Chapter 2 - The family home and residential aged care



The family home is a special case in retirement and aged care planning.


Often, we take a different view of the family home than many financial advisers. Basically, we recognise family homes as the cornerstone of most people’s wealth. So, our starting point is that the family home should usually be retained whenever possible.

That said, no two clients are the same. Each situation needs to be taken on its merits. The following sections discuss the interplay of the family home and aged care planning and talk to general themes that need to be addressed when you are planning for aged care.


There are many potential benefits of retaining a family home when moving into residential aged care. These include:

  • Reducing your asset base for calculating the means tested care fee payable;

  • Retaining an asset from an asset class that has traditionally done as well or better than any other asset class;

  • Retaining the ability to borrow against the home;

  • Retaining the ability to derive rent from the home;

  • Retaining exposure to capital growth in cases of relatively long stays in residential care;

  • Retaining wealth in a CGT-free investment type;

  • The personal wellbeing benefits from knowing that the family home has been retained; and

  • Potential compatibility with your inheritors’ plans.



There are also potential benefits of selling a family home when moving into aged care. These include:

  • Being able to pay cash for the Refundable Accommodation Deposit (‘RAD’) required by most homeowners when entering an aged care facility;

  • Achieving an effective rate of return of 5.7% when paying the RAD as a lump sum;

  • Avoiding the need for complicated financial management, such as the use of reverse mortgages or the management of a tenancy;

  • Freeing up cash flow to be used for other lifestyle choices, such as paying for extras in the aged care facility; and


Simplifying affairs, especially in cases where there are multiple people affected by your decision.



In determining what to do with your family home, there are a number of particular factors that should influence the decision. These are discussed in the following sections.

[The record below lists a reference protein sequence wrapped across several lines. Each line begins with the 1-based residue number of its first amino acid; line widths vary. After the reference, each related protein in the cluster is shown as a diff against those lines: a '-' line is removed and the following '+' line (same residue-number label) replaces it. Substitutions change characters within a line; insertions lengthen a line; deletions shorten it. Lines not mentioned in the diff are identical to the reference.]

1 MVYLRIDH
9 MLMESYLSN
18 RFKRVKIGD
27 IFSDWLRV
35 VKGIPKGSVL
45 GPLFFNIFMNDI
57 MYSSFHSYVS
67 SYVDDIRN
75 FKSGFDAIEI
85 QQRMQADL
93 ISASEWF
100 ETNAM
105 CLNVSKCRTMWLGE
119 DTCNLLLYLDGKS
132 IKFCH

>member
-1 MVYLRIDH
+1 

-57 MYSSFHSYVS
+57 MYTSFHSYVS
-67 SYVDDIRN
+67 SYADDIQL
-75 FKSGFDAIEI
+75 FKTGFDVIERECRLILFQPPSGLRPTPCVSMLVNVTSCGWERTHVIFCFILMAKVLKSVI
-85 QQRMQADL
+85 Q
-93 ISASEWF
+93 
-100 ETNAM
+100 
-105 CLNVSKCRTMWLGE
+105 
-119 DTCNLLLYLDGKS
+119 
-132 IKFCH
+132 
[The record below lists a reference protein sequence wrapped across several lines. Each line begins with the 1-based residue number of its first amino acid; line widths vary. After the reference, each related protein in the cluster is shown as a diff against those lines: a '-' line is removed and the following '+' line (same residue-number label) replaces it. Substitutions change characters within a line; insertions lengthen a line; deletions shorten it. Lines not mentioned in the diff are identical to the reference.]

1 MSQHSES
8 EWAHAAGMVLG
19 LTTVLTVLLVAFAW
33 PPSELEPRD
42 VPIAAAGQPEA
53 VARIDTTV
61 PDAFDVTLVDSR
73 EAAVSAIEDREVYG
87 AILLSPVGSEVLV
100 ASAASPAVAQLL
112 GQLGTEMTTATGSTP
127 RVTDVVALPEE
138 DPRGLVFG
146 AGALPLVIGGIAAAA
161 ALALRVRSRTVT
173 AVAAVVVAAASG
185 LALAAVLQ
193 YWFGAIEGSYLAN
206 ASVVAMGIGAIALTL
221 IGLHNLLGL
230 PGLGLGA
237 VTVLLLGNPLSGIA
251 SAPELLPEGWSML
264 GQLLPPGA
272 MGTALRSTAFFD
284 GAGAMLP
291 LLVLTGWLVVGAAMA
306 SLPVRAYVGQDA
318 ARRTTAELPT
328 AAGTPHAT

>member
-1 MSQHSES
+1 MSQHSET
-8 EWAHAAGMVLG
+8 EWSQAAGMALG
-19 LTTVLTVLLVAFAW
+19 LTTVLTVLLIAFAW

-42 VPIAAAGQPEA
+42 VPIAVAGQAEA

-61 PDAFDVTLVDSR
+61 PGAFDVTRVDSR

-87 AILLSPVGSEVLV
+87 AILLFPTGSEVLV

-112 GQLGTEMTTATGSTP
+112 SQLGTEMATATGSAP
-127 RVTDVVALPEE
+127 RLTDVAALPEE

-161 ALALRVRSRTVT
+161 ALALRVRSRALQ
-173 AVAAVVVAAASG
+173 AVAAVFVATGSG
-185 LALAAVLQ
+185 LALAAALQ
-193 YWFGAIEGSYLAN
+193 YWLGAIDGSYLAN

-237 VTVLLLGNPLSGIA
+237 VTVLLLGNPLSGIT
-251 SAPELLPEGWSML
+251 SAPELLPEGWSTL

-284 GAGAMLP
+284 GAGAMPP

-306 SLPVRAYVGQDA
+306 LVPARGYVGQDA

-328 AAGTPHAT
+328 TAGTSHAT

The Home is usually the major asset


For many, if not most, people, the family home is typically the major asset that they own. In cases where a person has retired with substantial super or other non-home wealth, these benefits have often been drawn down by the time an aged care facility looms.

For example, according to the Australian Institute of Health and Wellbeing, only 8.7% of residents of aged care facilities are self-funded retirees. The overwhelming majority claim either a DVA or a Centrelink pension. This tells us that they have relatively few assets outside the family home (the family home is exempt from the assets test for these benefits).


Accordingly, the decision regarding the family home will often be the most significant decision that you are likely to make (or have made on your behalf).



Residents contemplating residential aged care are necessarily frail. Accordingly, it is common for at least one other person to be involved in a resident’s financial management.

Often, this goes well. But the reliance on someone else can raise issues to do with propriety. Put simply, it is not uncommon for an older person’s children or grandchildren to start to see their parent or grandparent’s family home as their own once their older relative enters an aged care facility.


Interestingly, the Office of the Public Advocate in South Australia has seen fit to remind people that they simply do not have a right to an inheritance while their loved one is still living.

For us as advisers, the older person’s reliance on someone else can raise some ethical issues. As professionals, we must put our client’s best interests first. However, the ‘best interests’ of the elderly client are not necessarily the same as the ‘best interests’ of the eventual beneficiaries of the clients’ estate.


The law, and our own ethics, require us to always act in the best interests of our client – and no one else. If you are an older person, you can be sure that our advice to you will always represent our opinion about what is the best thing for you to do.

Powers of attorney and trustees